What comes to your mind when you find out a “self-help” writer? Let me help you with 3 possible line of thoughts:
- Another preachy fucktard who will throw impractical motivational jargon.
- Here comes another life-coach faggot that claims to be perfect and wants to steal my money.
- Oh, another person I can add on my when-I-am-down-playlist and he’ll give me those happy feels.
I can understand why. You’ll find the same garbage on the subject. Examples include “find your life purpose”, “follow your passion”, “let go of approval”, “never give up on your dreams” and the like.
I am going to be neither of the above 3 persons.
I am absurdly curious about life.
And I want you to have clarity about your intent for what you pursue in your life, don’t follow feel-good advice sold to ya, let go of absorbing the exact words from Oscar speeches and make informed decisions (see what I did there?)
“What, crap…Are you even a self-improvement guy?”
I don’t know.
The self-help industry is so convoluted. The internet is full of bloated six-ab promises, one-week transformation programs, and generic spiritual awakening advice.
So my writing approach is different:
- I won’t cover width without depth (unless required for a specific project).
- Most ideas I share will be backed by science, psychology, research, and data.
- Instead of sounding preachy, I’ll attempt to keep my articles honest and rational (consider emotional outbursts as exceptions).
I want you to walk away with actionable strategies to upgrade the quality of your life. So we’ll question traditional wisdom together and cut through the noise.
“Enough of abstract jargon, Chintan. What kind of subjects do you plan to fuck around with here?”
I’ll play with subjects related to psychology, skill improvement, culture, productivity, creativity and whatever interesting life stuff I come across.
Did you like the originality of my pitch?
Then know me better:
I am a fine bloke just like ya — who happens to like researching, exploring, and writing. Even with the best of my efforts, the ideas I share might not work for you. Consider my ideas as ‘suggestions’ and ponder over them. Don’t blindly adopt them to your life. Try to figure the context under which the ideas might hold true.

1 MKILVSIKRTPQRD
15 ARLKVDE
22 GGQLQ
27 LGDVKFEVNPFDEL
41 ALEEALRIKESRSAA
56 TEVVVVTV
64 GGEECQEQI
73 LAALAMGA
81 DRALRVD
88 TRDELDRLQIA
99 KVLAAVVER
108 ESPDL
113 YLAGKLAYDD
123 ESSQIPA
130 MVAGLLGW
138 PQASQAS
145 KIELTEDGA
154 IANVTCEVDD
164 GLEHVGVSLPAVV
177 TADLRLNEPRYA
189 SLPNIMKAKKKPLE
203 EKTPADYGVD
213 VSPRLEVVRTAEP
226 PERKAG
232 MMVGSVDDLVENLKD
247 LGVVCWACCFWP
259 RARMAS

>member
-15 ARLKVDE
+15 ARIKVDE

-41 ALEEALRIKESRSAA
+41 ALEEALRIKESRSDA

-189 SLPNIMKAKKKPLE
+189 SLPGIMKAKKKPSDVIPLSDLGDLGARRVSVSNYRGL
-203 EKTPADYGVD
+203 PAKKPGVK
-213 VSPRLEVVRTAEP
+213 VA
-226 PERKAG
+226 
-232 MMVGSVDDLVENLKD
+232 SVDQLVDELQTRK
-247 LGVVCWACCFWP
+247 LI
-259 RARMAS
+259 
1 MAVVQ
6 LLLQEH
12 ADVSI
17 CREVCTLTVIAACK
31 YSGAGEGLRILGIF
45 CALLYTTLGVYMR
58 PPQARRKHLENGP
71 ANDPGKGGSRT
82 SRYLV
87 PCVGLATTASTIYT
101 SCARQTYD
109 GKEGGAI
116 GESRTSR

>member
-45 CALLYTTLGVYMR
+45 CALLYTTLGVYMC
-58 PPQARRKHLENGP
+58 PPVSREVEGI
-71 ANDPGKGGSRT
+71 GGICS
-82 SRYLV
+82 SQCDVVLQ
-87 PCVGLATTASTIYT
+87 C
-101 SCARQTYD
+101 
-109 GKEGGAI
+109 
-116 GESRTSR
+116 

I was born and brought up in India. As soon as I graduated, I was sure that I don’t want to work in the corporate setting.
Going to the cliched “quit your 9-5 office job” story, are we?
A tiny problem was I didn’t know what to do with my life and how to pay my bills without earning money. I was caught up with the “follow your passion” philosophy. I thought it was the most important aspect of life and kind of trying to figure out my “thing.”
After months of procrastination and fumbling through a few writing courses, I started a content marketing business (translates to writing for business blogs). Given my knack for researching and (a bit of) writing, it kicked off fine.
While in the middle of running the service business, I realized that I am procrastinating on important life decisions. Like starting this site and writing articles on interesting life themes. So I’ve paused writing for other clients in spite of getting paid even upwards of thousand dollars per article.
I won’t end this story, with a fucking feel-good climax. One, because it’s so cliched. And two, my journey (along with yours) is ongoing.
By writing here, I am feeding my curiosity. In the process, I am sure you’ll gain value and ideas to improve your life — because I’ve learned to be audience-centric in my content marketing education.
Let me help you to untangle the intricacies of life.
“So you don’t have a degree/certificate (translates to — you’re not credible)?”
It’s time you look past mere degrees. For starters, how about we look at skills?
Let’s just say that I like researching and distilling the subjects I read into an enjoyable format. I love the skepticism though. If would have a different take on the articles I’ve written, then I would love to hear it.
Now that you know enough about me and the website, would you like to sign up for my email masterclass on breaking conventions (you’ll like it; trust me).